By Alex Distefano
By Daniel Kohn
By Aimee Murillo
By Nick Schou
By Nate Jackson
By Nate Jackson
By Dave Lieberman
By Daniel Kohn
A few years ago, Mac "Dr. John" Rebennack stood me up. The illustrious New Orleans singer/songwriter/pianist/shaman—he calls himself "The Night Tripper"—was supposed to call me for an interview just before a big show. He didn't call.
A week after the show, at around 2 a.m., my phone rang.
"Hey, this is Mac," the raspy-throated caller said, as if we'd been lifelong pals and I was supposed to instantly realize who "Mac" was.
"Mac who?" I asked.
"Mac Rebennack. I'm supposed to call you, right?"
"Ummm, yeah, you were supposed to call a couple of weeks ago, actually. And it's the middle of the night, y'know?"
"Oh, sorry, man. Did I wake you up?"
"Yep. Ummm, I guess that's cool, though. So, uhhh, what's up?"
And the good doctor indeed began to trip into the night, his heart apparently warmed by some soul-cheering substance or another as he inquired about who I was, what kind of music I favored and how my mother was doing these days. I told him I was me, my mom was doing great, and as far as music went, he was among my all-time favorites, a black-magic potentate supreme who single-handedly stewed together chunky bits of just about every kind of music I loved in his bubbling pot of paranormal.
Dr. John, you see, is one of those ageless, eccentric wonders—like Bob Dylan, Van Morrison and Randy Newman, for instance—whose distinctiveness, brilliance and significance never seems to fade, even in the face of encroaching geezertude, uglitude or indulgitude in heart-warming substances.
One could, in fact, argue that Dr. John releases of recent vintage—2001's Creole Moon, 2000's Duke Elegant and 1998's Anutha Zone—hold right up to his universally acknowledged classics such as 1973's In the Right Place, 1972's Gumbo and his creepy, voodoo-dripping 1968 solo debut, Gris-Gris. The fact that Famous Others (ranging from such unlikely company as Christina Aguilera, Paul Weller and Portishead to too many all-time blues, jazz, rock, and, of course, N'awlins R&B greats to begin listing here) continue to seek his collaboration speaks volumes about esteem in the profession. It is that very timeless adaptability crossed with scary virtuosity that hallmarks Dr. John as an essential listen, no matter the setting, genre or partnerships he keeps at any given moment.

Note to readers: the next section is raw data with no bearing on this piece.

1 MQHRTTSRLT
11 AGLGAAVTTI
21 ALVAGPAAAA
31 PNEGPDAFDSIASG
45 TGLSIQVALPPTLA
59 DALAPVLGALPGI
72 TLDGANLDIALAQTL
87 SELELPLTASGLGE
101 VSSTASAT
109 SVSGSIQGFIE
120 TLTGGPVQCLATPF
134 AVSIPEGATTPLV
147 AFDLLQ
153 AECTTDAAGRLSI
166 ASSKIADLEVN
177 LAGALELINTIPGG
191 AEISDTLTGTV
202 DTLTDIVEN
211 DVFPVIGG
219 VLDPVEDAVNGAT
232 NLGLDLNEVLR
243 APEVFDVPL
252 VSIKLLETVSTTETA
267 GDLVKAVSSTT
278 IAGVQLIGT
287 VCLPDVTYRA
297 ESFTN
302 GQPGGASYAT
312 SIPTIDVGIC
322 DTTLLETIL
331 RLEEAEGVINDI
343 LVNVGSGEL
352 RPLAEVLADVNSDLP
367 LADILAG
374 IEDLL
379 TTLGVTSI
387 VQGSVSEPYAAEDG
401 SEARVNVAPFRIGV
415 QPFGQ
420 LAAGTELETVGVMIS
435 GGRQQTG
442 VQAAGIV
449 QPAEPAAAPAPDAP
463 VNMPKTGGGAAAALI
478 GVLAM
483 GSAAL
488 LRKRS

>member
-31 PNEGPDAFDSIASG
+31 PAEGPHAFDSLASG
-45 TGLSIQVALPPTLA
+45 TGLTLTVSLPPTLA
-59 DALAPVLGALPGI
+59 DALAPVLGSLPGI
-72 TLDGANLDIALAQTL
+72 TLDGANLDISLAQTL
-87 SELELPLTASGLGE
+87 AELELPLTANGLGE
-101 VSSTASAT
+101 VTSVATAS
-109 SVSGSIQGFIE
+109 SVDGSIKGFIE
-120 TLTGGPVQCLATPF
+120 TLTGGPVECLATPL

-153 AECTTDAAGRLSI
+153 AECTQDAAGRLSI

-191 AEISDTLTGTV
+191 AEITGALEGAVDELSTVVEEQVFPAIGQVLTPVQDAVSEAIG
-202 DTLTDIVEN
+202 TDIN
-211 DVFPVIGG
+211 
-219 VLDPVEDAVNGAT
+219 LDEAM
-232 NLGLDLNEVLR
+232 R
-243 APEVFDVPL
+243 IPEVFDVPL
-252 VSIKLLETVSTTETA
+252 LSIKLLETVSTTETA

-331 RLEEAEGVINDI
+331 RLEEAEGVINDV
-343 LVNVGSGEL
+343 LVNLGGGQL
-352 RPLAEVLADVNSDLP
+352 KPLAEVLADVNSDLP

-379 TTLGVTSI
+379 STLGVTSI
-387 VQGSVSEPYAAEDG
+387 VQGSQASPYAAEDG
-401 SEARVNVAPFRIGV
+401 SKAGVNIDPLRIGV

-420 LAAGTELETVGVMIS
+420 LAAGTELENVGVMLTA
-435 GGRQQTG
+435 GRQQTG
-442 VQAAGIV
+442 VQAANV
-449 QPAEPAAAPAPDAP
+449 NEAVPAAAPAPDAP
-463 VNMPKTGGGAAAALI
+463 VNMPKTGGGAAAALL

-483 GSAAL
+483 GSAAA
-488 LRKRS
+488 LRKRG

Oddly, for all the great music he's created in a career dating back to the late '50s, when he sessioned with the likes of Allen Toussaint, Frankie Ford and piano mentor Professor Longhair, Dr. John has only waxed one hit single under his own name over the years—1973's unforgettable funk-up "Right Place Wrong Time." Appropriately, that song does manage to neatly sum up many of the elements that make Dr. John an idiosyncratic genius—the instantly recognizable vocal croak; the leering, junkie-Obeah humor; the shake-that-ass keyboard magnificence; the always-stellar songcraft; the essential, swamp-borne humidity that characterizes every note he performs.
The Doctor is in Friday night at the Cerritos Center. Don't miss the appointment, or you, too, may get a bizarre, unexpected call in the wee hours under a hoodoo moon.Dr. John's New Orleans Nights at the Cerritos Center for the Performing Arts, 12700 Center Court Dr., Cerritos, (562) 916-8501. Fri., 8 p.m. $25-$60. All ages.